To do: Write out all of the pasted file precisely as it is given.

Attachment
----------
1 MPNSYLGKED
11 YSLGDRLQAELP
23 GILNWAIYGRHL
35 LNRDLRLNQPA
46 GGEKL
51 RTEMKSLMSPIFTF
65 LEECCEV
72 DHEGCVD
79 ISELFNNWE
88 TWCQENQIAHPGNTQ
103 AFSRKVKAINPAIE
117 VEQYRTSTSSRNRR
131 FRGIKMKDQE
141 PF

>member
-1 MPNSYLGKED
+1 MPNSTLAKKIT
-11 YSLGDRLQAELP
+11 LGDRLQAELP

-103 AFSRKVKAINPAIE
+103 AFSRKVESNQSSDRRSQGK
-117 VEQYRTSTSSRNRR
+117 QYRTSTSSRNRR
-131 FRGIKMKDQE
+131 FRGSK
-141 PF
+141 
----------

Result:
1 MPNSYLGKED
11 YSLGDRLQAELP
23 GILNWAIYGRHL
35 LNRDLRLNQPA
46 GGEKL
51 RTEMKSLMSPIFTF
65 LEECCEV
72 DHEGCVD
79 ISELFNNWE
88 TWCQENQIAHPGNTQ
103 AFSRKVKAINPAIE
117 VEQYRTSTSSRNRR
131 FRGIKMKDQE
141 PF

>member
-1 MPNSYLGKED
+1 MPNSTLAKKIT
-11 YSLGDRLQAELP
+11 LGDRLQAELP

-103 AFSRKVKAINPAIE
+103 AFSRKVESNQSSDRRSQGK
-117 VEQYRTSTSSRNRR
+117 QYRTSTSSRNRR
-131 FRGIKMKDQE
+131 FRGSK
-141 PF
+141 